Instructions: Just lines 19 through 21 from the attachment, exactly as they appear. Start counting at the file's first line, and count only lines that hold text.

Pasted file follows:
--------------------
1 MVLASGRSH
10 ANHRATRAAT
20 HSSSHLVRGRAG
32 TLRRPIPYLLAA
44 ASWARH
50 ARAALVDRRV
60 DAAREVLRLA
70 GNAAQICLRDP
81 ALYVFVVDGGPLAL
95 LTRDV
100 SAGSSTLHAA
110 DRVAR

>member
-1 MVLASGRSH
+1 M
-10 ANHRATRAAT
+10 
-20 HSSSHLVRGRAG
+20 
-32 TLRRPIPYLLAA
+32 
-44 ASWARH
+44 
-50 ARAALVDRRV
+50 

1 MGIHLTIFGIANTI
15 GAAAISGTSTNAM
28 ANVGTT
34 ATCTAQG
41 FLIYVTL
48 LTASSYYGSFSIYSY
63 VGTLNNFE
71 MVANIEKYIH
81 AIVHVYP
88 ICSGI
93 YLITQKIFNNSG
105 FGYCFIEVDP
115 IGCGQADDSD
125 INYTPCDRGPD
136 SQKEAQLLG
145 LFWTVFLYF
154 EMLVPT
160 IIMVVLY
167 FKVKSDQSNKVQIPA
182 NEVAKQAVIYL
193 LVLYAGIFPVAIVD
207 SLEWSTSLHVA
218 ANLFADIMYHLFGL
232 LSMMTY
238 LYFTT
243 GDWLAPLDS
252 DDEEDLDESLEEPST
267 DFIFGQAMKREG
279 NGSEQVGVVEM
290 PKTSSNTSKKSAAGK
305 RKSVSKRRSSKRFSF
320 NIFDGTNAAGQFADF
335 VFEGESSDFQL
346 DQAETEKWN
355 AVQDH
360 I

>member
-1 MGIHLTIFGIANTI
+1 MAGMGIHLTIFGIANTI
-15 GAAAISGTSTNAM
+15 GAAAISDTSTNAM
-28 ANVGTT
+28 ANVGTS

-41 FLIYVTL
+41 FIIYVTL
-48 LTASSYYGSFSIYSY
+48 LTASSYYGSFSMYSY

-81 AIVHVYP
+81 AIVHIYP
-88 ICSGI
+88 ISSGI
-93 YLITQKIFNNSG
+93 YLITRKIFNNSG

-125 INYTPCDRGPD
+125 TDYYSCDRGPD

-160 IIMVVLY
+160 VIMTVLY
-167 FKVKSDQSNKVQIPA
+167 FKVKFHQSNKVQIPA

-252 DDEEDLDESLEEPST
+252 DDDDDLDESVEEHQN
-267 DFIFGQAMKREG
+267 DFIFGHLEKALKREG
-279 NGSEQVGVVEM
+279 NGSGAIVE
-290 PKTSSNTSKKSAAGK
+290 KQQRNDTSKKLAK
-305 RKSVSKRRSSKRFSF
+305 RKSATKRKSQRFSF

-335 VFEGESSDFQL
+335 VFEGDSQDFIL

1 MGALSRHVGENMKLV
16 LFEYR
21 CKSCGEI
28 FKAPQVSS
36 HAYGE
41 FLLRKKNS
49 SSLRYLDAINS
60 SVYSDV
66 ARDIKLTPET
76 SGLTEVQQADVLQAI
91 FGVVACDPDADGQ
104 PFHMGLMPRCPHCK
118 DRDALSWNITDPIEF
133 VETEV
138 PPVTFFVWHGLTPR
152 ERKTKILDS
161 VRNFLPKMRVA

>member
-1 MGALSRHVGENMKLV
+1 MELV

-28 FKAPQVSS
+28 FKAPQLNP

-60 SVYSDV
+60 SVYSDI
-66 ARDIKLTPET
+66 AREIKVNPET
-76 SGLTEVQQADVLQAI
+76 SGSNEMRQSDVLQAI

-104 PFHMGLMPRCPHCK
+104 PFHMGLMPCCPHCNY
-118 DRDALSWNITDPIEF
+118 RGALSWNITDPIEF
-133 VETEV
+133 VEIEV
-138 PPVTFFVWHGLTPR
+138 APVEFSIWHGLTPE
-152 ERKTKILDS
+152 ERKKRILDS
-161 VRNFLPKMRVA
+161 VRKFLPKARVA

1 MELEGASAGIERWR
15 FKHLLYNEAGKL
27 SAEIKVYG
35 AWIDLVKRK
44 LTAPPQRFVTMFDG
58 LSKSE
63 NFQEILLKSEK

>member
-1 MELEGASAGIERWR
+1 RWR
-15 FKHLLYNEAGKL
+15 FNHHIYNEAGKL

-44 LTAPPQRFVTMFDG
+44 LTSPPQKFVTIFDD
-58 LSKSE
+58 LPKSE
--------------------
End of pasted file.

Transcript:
+20 
-32 TLRRPIPYLLAA
+32 